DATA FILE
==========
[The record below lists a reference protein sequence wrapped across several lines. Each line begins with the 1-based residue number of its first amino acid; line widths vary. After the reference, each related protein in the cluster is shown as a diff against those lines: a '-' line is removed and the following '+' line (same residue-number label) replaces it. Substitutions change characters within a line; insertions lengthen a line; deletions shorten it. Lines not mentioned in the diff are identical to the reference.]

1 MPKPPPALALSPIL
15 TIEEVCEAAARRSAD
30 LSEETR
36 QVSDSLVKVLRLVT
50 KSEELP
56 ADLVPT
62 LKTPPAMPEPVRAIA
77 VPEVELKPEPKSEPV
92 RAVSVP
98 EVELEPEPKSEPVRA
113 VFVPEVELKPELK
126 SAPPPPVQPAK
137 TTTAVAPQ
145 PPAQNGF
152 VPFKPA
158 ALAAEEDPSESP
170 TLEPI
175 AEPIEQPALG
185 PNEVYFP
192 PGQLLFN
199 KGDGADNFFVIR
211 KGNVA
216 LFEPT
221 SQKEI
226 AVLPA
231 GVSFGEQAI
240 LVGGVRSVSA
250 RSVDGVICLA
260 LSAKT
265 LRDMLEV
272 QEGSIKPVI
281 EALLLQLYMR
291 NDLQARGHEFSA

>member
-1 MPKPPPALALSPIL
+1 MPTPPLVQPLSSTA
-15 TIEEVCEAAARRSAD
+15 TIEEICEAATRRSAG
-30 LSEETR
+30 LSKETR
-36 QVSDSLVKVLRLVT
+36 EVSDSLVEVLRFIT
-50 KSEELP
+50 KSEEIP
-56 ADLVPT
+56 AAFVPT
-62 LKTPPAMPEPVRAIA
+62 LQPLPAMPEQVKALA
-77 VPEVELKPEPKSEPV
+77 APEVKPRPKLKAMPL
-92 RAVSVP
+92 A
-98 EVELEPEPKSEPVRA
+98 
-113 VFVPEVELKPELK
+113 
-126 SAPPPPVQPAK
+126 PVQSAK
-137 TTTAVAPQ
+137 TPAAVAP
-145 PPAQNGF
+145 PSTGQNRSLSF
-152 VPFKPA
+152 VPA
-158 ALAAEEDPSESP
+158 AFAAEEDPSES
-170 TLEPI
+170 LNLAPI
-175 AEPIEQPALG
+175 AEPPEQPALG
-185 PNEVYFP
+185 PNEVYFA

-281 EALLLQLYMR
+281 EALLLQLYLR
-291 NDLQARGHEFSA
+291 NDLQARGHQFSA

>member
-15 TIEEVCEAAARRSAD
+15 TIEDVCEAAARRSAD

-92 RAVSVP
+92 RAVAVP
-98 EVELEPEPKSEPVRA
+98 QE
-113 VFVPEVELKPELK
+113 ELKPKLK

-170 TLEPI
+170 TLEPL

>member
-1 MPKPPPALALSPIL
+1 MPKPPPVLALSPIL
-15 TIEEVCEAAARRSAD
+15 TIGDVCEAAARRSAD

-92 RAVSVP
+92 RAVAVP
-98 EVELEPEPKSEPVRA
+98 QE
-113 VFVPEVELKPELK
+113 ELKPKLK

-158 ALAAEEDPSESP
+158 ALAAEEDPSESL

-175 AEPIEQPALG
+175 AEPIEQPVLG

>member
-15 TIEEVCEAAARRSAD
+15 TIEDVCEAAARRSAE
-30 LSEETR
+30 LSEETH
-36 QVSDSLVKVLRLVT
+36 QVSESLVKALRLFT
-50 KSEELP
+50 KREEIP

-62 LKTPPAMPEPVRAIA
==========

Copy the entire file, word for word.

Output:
[The record below lists a reference protein sequence wrapped across several lines. Each line begins with the 1-based residue number of its first amino acid; line widths vary. After the reference, each related protein in the cluster is shown as a diff against those lines: a '-' line is removed and the following '+' line (same residue-number label) replaces it. Substitutions change characters within a line; insertions lengthen a line; deletions shorten it. Lines not mentioned in the diff are identical to the reference.]

1 MPKPPPALALSPIL
15 TIEEVCEAAARRSAD
30 LSEETR
36 QVSDSLVKVLRLVT
50 KSEELP
56 ADLVPT
62 LKTPPAMPEPVRAIA
77 VPEVELKPEPKSEPV
92 RAVSVP
98 EVELEPEPKSEPVRA
113 VFVPEVELKPELK
126 SAPPPPVQPAK
137 TTTAVAPQ
145 PPAQNGF
152 VPFKPA
158 ALAAEEDPSESP
170 TLEPI
175 AEPIEQPALG
185 PNEVYFP
192 PGQLLFN
199 KGDGADNFFVIR
211 KGNVA
216 LFEPT
221 SQKEI
226 AVLPA
231 GVSFGEQAI
240 LVGGVRSVSA
250 RSVDGVICLA
260 LSAKT
265 LRDMLEV
272 QEGSIKPVI
281 EALLLQLYMR
291 NDLQARGHEFSA

>member
-1 MPKPPPALALSPIL
+1 MPTPPLVQPLSSTA
-15 TIEEVCEAAARRSAD
+15 TIEEICEAATRRSAG
-30 LSEETR
+30 LSKETR
-36 QVSDSLVKVLRLVT
+36 EVSDSLVEVLRFIT
-50 KSEELP
+50 KSEEIP
-56 ADLVPT
+56 AAFVPT
-62 LKTPPAMPEPVRAIA
+62 LQPLPAMPEQVKALA
-77 VPEVELKPEPKSEPV
+77 APEVKPRPKLKAMPL
-92 RAVSVP
+92 A
-98 EVELEPEPKSEPVRA
+98 
-113 VFVPEVELKPELK
+113 
-126 SAPPPPVQPAK
+126 PVQSAK
-137 TTTAVAPQ
+137 TPAAVAP
-145 PPAQNGF
+145 PSTGQNRSLSF
-152 VPFKPA
+152 VPA
-158 ALAAEEDPSESP
+158 AFAAEEDPSES
-170 TLEPI
+170 LNLAPI
-175 AEPIEQPALG
+175 AEPPEQPALG
-185 PNEVYFP
+185 PNEVYFA

-281 EALLLQLYMR
+281 EALLLQLYLR
-291 NDLQARGHEFSA
+291 NDLQARGHQFSA

>member
-15 TIEEVCEAAARRSAD
+15 TIEDVCEAAARRSAD

-92 RAVSVP
+92 RAVAVP
-98 EVELEPEPKSEPVRA
+98 QE
-113 VFVPEVELKPELK
+113 ELKPKLK

-170 TLEPI
+170 TLEPL

>member
-1 MPKPPPALALSPIL
+1 MPKPPPVLALSPIL
-15 TIEEVCEAAARRSAD
+15 TIGDVCEAAARRSAD

-92 RAVSVP
+92 RAVAVP
-98 EVELEPEPKSEPVRA
+98 QE
-113 VFVPEVELKPELK
+113 ELKPKLK

-158 ALAAEEDPSESP
+158 ALAAEEDPSESL

-175 AEPIEQPALG
+175 AEPIEQPVLG

>member
-15 TIEEVCEAAARRSAD
+15 TIEDVCEAAARRSAE
-30 LSEETR
+30 LSEETH
-36 QVSDSLVKVLRLVT
+36 QVSESLVKALRLFT
-50 KSEELP
+50 KREEIP

-62 LKTPPAMPEPVRAIA